Can you bend like you brag? Stand up straight and SIT DOWN, somethin’ utkata, it’s time for a rhyme, and to tell you where to put your asana.
Start and end in Mountain Pose
Uno Number One-O: So I knew the basics. Start like amazing Yo-so-Mighty El Cap in Mountain Pose ,Tadasana. Stand with big fatty toes touching. Angle heels awkwardly out. Er…Okay. Back up. I used to just pigeon-toe my heels out once my big ones were kissing, and begin the pose. But as we know that Mountain Pose roots us in our intent, and serves as the foundation for our pose, so must we be in attendance for what we intend to do.
In other words, root your feet in every pose, before you settle further into it. How? E-zzzzz………
With big toes touching, lift your toes. Notice how this lift keeps you from falling inwards into your arches, but instead enforces a gleeful space under the insides of our feet. This should help you mentally activate the ball mounts of your feet.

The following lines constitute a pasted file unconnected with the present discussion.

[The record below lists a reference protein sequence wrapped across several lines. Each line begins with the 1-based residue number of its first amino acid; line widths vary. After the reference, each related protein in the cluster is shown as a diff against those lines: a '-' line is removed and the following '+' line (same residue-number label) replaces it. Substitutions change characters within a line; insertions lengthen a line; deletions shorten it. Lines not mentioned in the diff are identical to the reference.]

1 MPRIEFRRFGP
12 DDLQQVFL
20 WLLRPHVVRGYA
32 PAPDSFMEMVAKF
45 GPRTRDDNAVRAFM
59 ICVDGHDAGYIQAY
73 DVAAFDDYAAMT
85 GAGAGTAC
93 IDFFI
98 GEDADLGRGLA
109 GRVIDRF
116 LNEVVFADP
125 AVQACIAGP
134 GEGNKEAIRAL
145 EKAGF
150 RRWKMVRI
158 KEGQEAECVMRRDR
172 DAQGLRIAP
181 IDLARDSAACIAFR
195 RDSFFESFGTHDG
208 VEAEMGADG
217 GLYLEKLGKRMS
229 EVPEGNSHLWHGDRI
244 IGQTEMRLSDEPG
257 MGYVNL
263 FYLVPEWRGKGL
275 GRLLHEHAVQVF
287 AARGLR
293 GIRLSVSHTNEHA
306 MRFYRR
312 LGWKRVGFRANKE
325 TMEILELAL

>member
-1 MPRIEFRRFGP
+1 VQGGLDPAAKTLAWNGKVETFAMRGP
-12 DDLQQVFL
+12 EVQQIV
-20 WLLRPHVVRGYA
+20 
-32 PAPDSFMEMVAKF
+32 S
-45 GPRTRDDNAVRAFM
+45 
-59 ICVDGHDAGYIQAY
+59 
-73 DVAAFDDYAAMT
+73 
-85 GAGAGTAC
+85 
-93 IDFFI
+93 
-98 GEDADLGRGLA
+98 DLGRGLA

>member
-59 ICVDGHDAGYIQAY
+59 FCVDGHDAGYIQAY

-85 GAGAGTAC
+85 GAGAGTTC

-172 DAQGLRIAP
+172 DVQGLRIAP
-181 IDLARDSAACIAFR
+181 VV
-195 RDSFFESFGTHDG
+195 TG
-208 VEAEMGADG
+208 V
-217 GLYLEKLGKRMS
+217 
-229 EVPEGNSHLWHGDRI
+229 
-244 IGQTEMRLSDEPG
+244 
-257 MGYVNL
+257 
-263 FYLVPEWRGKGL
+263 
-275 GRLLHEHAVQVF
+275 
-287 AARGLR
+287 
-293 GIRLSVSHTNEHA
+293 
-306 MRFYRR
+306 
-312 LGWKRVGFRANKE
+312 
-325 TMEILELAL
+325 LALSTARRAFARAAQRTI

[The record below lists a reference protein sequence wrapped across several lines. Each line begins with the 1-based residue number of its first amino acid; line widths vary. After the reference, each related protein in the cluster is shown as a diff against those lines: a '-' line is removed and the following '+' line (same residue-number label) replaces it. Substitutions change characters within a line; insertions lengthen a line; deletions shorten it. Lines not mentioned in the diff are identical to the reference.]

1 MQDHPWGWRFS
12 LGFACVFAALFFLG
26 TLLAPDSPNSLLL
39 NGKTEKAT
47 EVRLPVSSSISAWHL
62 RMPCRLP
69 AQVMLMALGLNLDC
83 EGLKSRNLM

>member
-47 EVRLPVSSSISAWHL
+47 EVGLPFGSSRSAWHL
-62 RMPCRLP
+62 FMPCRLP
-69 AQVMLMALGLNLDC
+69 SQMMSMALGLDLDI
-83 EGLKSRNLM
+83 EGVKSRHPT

Think of when you first step out of the shower and onto that fluffy towel. Your wet feet mat down an imprint of your feet that allow you to see if your arches are high, fallen, or blurring the lines of existence. The outline that we see is exactly where we want to press in as we lift our toes.
Once you are lifted and pressing, now try to lay each toe flat on the ground, allowing them to splay slightly. Oh, you won’t get it perfect and frankly the first time someone said to anchor each toe at a time I thought it was a handy trick to prevent them from permanently looking as if they’d just been smashed into a size six Louboutin.